Fraud Detection

There are a range of fraud indicators – both warning signs and fraud alerts – which can provide early warning that something is not quite right and increase the likelihood that the fraudster will be discovered.

Business risks

  • Cultural issues
  • Management issues
  • Employee issues
  • Process issues
  • Transaction issues

Financial risks

  • Management compensation highly dependent on meeting aggressive performance targets.
  • Significant pressures on management to obtain additional finance.
  • Extensive use of tax havens without clear business justification.
  • Complex transactions.
  • Use of complex financial products.
  • Complex legal ownership and/or organisational structures.
  • Rapid changes in profitability.
  • Existence of personal or corporate guarantees.

External risks

  • Introduction of new accounting or other regulatory requirements, including health and safety or environmental legislation, which could alter reported results significantly.
  • Highly competitive market conditions and decreasing profitability levels within the organisation.
  • The organisation is operating in a declining business sector and/or facing prospects of business failure.
  • Rapid technological changes which may increase potential for product obsolescence.
  • Significant changes in customer demand.

IT and data risks

  • Major information threats include: mobile devices, malicious insiders, remote access and social media. 
  • Unauthorised access to systems by employees or external attackers.
  • The wealth of malicious codes and tools available to attackers.
  • Rapid changes in information technology.
  • Users not adopting good computer security practices eg sharing or displaying passwords.
  • Unauthorised electronic transfer of funds or other assets.
  • Manipulation of programs or computer records to disguise the details of a transaction.
  • Compromised business information.
  • Breaches in data security and privacy.
  • Sensitive data being stolen, leaked or lost.

Fraud alerts

  • Anonymous emails/letters/telephone calls.
  • Emails sent at unusual times, with unnecessary attachments or to unusual destinations.
  • Discrepancy between earnings and lifestyle.
  • Unusual, irrational or inconsistent behaviour.
  • Alteration of documents and records.
  • Extensive use of correction fluid and unusual erasures.
  • Photocopies of documents in place of originals.
  • Rubber stamp signatures instead of originals.
  • Signature or handwriting discrepancies.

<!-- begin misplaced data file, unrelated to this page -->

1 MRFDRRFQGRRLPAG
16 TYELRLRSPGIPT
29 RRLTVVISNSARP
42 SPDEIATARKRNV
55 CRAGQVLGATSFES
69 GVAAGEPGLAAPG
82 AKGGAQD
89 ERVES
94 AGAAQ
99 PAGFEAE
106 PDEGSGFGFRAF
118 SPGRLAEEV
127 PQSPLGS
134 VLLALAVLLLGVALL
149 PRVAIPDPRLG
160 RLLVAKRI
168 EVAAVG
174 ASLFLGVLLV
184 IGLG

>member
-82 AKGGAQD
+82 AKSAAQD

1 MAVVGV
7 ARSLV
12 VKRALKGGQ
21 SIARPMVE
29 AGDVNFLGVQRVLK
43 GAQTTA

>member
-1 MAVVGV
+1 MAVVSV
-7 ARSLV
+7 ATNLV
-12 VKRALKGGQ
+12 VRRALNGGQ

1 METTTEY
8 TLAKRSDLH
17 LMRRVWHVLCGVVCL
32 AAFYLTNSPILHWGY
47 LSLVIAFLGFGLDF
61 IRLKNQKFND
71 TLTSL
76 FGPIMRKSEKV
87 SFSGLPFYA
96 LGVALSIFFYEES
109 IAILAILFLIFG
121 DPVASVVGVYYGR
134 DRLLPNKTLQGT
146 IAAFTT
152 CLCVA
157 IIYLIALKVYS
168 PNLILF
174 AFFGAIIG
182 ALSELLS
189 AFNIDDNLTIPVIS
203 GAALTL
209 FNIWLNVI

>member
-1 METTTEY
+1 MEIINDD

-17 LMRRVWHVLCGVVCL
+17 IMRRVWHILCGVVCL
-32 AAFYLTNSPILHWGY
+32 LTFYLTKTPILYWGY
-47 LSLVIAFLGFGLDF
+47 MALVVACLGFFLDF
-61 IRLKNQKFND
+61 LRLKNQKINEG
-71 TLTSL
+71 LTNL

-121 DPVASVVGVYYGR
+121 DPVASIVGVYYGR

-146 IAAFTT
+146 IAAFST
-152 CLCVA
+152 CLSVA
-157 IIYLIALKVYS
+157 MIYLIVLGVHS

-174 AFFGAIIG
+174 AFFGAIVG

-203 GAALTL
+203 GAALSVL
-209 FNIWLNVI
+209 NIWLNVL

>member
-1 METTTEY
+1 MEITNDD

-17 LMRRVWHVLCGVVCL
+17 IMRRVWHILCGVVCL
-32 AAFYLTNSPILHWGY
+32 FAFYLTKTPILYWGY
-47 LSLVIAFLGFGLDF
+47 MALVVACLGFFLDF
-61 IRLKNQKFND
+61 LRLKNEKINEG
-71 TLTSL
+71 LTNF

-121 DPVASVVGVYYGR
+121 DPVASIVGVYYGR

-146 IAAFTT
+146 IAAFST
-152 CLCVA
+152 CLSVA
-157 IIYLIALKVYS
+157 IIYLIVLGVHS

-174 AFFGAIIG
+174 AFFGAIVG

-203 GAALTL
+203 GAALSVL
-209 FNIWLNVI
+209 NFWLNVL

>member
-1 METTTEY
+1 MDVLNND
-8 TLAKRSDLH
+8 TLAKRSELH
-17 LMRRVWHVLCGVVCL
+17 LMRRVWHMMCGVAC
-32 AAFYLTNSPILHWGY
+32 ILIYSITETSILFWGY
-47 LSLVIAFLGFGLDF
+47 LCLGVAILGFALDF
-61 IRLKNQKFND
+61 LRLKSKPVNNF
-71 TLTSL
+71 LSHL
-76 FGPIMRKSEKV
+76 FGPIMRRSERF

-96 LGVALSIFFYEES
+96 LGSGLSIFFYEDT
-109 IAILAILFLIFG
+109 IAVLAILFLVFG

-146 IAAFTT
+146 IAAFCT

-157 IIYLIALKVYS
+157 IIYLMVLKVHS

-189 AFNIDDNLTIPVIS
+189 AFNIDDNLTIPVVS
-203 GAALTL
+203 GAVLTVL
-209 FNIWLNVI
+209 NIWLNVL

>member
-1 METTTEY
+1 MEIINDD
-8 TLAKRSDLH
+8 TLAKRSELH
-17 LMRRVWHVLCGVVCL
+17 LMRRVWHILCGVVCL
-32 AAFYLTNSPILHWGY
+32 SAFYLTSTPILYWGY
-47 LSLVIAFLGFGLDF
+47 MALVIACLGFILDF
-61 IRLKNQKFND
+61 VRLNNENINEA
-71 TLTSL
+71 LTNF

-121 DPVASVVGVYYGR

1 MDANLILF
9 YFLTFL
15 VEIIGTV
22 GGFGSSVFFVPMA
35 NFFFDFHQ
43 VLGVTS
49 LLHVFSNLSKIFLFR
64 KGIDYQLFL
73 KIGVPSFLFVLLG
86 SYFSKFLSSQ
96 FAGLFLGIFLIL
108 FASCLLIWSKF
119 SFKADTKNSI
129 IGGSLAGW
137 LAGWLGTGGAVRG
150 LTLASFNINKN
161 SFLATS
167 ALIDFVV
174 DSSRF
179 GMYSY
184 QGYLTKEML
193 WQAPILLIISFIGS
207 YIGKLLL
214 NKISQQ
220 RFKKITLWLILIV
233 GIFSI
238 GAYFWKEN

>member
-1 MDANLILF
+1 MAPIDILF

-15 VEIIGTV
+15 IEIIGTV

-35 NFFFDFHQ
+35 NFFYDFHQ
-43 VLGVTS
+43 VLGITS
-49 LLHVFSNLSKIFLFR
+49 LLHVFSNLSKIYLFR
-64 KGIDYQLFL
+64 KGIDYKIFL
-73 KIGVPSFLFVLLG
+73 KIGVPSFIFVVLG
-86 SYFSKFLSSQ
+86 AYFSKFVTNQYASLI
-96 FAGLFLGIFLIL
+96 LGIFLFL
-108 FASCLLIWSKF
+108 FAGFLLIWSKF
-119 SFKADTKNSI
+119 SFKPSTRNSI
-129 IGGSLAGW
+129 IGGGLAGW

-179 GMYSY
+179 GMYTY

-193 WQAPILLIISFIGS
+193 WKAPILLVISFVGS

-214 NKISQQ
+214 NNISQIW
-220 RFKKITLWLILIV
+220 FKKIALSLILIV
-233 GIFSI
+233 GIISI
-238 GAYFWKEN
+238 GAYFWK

• Missing approvals or authorisation signatures.
  • Transactions initiated without the appropriate authority.
  • Unexplained fluctuations in stock account balances, inventory variances and turnover rates.
  • Inventory adjustments.
  • Subsidiary ledgers, which do not reconcile with control accounts.
  • Extensive use of ‘suspense’ accounts.
  • Inappropriate or unusual journal entries.
  • Confirmation letters not returned.
  • Supplies purchased in excess of need.
  • Higher than average number of failed login attempts.
  • Systems being accessed outside of normal work hours or from outside the normal work area.
  • Controls or audit logs being switched off.

Key tools for detecting fraud

There are also two key tools for detecting fraud: 

  • Training and experience – the training received by a management accountant is a very good basis for implementing an anti-fraud programme. 
  • The mindset that fraud is always a possibility – A healthy dose of professional scepticism should be maintained when considering the potential for fraud.

These can be supplemented by a range of techniques for identifying and analysing anomalies to help determine whether fraud investigation or review are required.

BAS A.S. VAN LEEUWEN, ATTORNEY | ADVOCAAT | AVOCAT

MR. BAS A.S. VAN LEEUWEN (LL.M., ESQ.), attorney at law and forensic auditor, assists clients with criminal matters, administrative supervision and enforcement cases, and internal and external investigations. Cases involving accusations of fraud, bribery, money laundering, corruption or violations, financial mismanagement, of international sanctions seriously disrupt a client’s operations and damage their reputation. At a client’s request, the attorney can conduct internal investigations, advice, litigate and negotiate with regulators and the Public Prosecution Service. He delivers swift solutions that address the underlying problems for urgent matters. Sometimes, his clients are injured by non-compliant conduct; sometimes they find themselves accused of the same.